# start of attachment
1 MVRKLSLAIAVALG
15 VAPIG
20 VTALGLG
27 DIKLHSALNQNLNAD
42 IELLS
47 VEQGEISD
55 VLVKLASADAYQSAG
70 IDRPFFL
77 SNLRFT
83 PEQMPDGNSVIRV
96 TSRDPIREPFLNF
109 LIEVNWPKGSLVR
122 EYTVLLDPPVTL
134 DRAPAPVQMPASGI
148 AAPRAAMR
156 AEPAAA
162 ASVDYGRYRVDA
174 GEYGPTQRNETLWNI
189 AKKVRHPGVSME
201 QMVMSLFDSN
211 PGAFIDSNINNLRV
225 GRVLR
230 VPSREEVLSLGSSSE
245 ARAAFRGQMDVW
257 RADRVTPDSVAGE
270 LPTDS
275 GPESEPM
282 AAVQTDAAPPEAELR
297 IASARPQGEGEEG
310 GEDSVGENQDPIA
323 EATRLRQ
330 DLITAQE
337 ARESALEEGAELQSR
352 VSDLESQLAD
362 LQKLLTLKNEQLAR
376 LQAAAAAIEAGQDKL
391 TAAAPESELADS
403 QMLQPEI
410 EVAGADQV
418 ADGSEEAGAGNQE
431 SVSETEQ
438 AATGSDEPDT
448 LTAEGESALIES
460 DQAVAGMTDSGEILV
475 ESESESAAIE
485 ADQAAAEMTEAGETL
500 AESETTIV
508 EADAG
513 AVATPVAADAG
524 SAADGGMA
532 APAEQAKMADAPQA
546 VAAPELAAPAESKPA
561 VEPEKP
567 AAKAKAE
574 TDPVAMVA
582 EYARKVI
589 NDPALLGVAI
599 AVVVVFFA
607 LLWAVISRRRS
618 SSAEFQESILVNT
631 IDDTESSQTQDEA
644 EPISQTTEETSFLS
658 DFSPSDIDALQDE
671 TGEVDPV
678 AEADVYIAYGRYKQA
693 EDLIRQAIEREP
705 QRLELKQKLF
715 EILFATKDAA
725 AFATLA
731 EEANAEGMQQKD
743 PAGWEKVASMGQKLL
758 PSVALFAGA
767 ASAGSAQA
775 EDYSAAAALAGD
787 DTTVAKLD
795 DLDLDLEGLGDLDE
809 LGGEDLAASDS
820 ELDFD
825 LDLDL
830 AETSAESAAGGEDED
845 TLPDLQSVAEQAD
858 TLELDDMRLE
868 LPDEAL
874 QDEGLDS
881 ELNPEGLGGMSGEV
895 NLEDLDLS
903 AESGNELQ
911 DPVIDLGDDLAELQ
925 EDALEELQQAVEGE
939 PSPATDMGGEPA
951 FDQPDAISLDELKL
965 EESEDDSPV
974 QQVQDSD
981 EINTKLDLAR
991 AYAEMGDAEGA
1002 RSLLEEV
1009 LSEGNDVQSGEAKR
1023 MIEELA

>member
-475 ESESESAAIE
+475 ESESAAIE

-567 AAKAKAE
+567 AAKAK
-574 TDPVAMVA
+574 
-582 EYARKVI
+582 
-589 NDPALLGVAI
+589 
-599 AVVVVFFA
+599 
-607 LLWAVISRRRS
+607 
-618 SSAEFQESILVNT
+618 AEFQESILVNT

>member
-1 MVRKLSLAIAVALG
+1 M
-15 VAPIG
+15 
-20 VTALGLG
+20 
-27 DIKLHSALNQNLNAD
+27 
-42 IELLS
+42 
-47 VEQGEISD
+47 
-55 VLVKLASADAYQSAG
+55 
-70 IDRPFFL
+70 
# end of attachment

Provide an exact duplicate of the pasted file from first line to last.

1 MVRKLSLAIAVALG
15 VAPIG
20 VTALGLG
27 DIKLHSALNQNLNAD
42 IELLS
47 VEQGEISD
55 VLVKLASADAYQSAG
70 IDRPFFL
77 SNLRFT
83 PEQMPDGNSVIRV
96 TSRDPIREPFLNF
109 LIEVNWPKGSLVR
122 EYTVLLDPPVTL
134 DRAPAPVQMPASGI
148 AAPRAAMR
156 AEPAAA
162 ASVDYGRYRVDA
174 GEYGPTQRNETLWNI
189 AKKVRHPGVSME
201 QMVMSLFDSN
211 PGAFIDSNINNLRV
225 GRVLR
230 VPSREEVLSLGSSSE
245 ARAAFRGQMDVW
257 RADRVTPDSVAGE
270 LPTDS
275 GPESEPM
282 AAVQTDAAPPEAELR
297 IASARPQGEGEEG
310 GEDSVGENQDPIA
323 EATRLRQ
330 DLITAQE
337 ARESALEEGAELQSR
352 VSDLESQLAD
362 LQKLLTLKNEQLAR
376 LQAAAAAIEAGQDKL
391 TAAAPESELADS
403 QMLQPEI
410 EVAGADQV
418 ADGSEEAGAGNQE
431 SVSETEQ
438 AATGSDEPDT
448 LTAEGESALIES
460 DQAVAGMTDSGEILV
475 ESESESAAIE
485 ADQAAAEMTEAGETL
500 AESETTIV
508 EADAG
513 AVATPVAADAG
524 SAADGGMA
532 APAEQAKMADAPQA
546 VAAPELAAPAESKPA
561 VEPEKP
567 AAKAKAE
574 TDPVAMVA
582 EYARKVI
589 NDPALLGVAI
599 AVVVVFFA
607 LLWAVISRRRS
618 SSAEFQESILVNT
631 IDDTESSQTQDEA
644 EPISQTTEETSFLS
658 DFSPSDIDALQDE
671 TGEVDPV
678 AEADVYIAYGRYKQA
693 EDLIRQAIEREP
705 QRLELKQKLF
715 EILFATKDAA
725 AFATLA
731 EEANAEGMQQKD
743 PAGWEKVASMGQKLL
758 PSVALFAGA
767 ASAGSAQA
775 EDYSAAAALAGD
787 DTTVAKLD
795 DLDLDLEGLGDLDE
809 LGGEDLAASDS
820 ELDFD
825 LDLDL
830 AETSAESAAGGEDED
845 TLPDLQSVAEQAD
858 TLELDDMRLE
868 LPDEAL
874 QDEGLDS
881 ELNPEGLGGMSGEV
895 NLEDLDLS
903 AESGNELQ
911 DPVIDLGDDLAELQ
925 EDALEELQQAVEGE
939 PSPATDMGGEPA
951 FDQPDAISLDELKL
965 EESEDDSPV
974 QQVQDSD
981 EINTKLDLAR
991 AYAEMGDAEGA
1002 RSLLEEV
1009 LSEGNDVQSGEAKR
1023 MIEELA

>member
-475 ESESESAAIE
+475 ESESAAIE

-567 AAKAKAE
+567 AAKAK
-574 TDPVAMVA
+574 
-582 EYARKVI
+582 
-589 NDPALLGVAI
+589 
-599 AVVVVFFA
+599 
-607 LLWAVISRRRS
+607 
-618 SSAEFQESILVNT
+618 AEFQESILVNT

>member
-1 MVRKLSLAIAVALG
+1 M
-15 VAPIG
+15 
-20 VTALGLG
+20 
-27 DIKLHSALNQNLNAD
+27 
-42 IELLS
+42 
-47 VEQGEISD
+47 
-55 VLVKLASADAYQSAG
+55 
-70 IDRPFFL
+70 